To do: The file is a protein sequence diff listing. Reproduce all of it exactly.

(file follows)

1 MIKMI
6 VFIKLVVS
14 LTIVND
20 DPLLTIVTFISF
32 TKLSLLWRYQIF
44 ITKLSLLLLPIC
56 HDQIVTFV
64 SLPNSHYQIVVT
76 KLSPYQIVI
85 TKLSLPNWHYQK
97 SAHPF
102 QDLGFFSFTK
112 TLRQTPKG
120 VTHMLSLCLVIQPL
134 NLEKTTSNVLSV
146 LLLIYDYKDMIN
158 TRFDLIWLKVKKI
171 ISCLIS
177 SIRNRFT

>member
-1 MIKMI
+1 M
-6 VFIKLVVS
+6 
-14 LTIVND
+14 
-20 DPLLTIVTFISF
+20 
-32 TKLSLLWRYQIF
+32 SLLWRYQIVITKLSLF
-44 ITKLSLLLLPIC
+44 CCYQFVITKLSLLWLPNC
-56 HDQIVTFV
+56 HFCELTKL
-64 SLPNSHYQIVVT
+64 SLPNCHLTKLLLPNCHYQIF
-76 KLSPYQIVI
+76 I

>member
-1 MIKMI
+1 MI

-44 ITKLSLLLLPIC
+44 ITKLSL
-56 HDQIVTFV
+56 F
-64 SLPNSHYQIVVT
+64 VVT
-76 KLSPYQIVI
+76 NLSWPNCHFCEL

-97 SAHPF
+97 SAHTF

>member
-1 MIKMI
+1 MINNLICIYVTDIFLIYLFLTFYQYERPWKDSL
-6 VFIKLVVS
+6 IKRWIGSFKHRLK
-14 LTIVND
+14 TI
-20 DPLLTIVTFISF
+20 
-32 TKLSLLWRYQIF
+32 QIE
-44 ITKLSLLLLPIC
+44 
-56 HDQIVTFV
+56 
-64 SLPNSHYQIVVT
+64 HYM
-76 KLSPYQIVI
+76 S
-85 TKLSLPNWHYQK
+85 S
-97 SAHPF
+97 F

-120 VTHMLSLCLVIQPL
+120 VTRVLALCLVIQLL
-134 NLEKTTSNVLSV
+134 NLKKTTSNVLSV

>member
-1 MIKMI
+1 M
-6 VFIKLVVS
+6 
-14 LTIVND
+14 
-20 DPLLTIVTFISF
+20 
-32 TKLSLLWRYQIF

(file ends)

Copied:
1 MIKMI
6 VFIKLVVS
14 LTIVND
20 DPLLTIVTFISF
32 TKLSLLWRYQIF
44 ITKLSLLLLPIC
56 HDQIVTFV
64 SLPNSHYQIVVT
76 KLSPYQIVI
85 TKLSLPNWHYQK
97 SAHPF
102 QDLGFFSFTK
112 TLRQTPKG
120 VTHMLSLCLVIQPL
134 NLEKTTSNVLSV
146 LLLIYDYKDMIN
158 TRFDLIWLKVKKI
171 ISCLIS
177 SIRNRFT

>member
-1 MIKMI
+1 M
-6 VFIKLVVS
+6 
-14 LTIVND
+14 
-20 DPLLTIVTFISF
+20 
-32 TKLSLLWRYQIF
+32 SLLWRYQIVITKLSLF
-44 ITKLSLLLLPIC
+44 CCYQFVITKLSLLWLPNC
-56 HDQIVTFV
+56 HFCELTKL
-64 SLPNSHYQIVVT
+64 SLPNCHLTKLLLPNCHYQIF
-76 KLSPYQIVI
+76 I

>member
-1 MIKMI
+1 MI

-44 ITKLSLLLLPIC
+44 ITKLSL
-56 HDQIVTFV
+56 F
-64 SLPNSHYQIVVT
+64 VVT
-76 KLSPYQIVI
+76 NLSWPNCHFCEL

-97 SAHPF
+97 SAHTF

>member
-1 MIKMI
+1 MINNLICIYVTDIFLIYLFLTFYQYERPWKDSL
-6 VFIKLVVS
+6 IKRWIGSFKHRLK
-14 LTIVND
+14 TI
-20 DPLLTIVTFISF
+20 
-32 TKLSLLWRYQIF
+32 QIE
-44 ITKLSLLLLPIC
+44 
-56 HDQIVTFV
+56 
-64 SLPNSHYQIVVT
+64 HYM
-76 KLSPYQIVI
+76 S
-85 TKLSLPNWHYQK
+85 S
-97 SAHPF
+97 F

-120 VTHMLSLCLVIQPL
+120 VTRVLALCLVIQLL
-134 NLEKTTSNVLSV
+134 NLKKTTSNVLSV

>member
-1 MIKMI
+1 M
-6 VFIKLVVS
+6 
-14 LTIVND
+14 
-20 DPLLTIVTFISF
+20 
-32 TKLSLLWRYQIF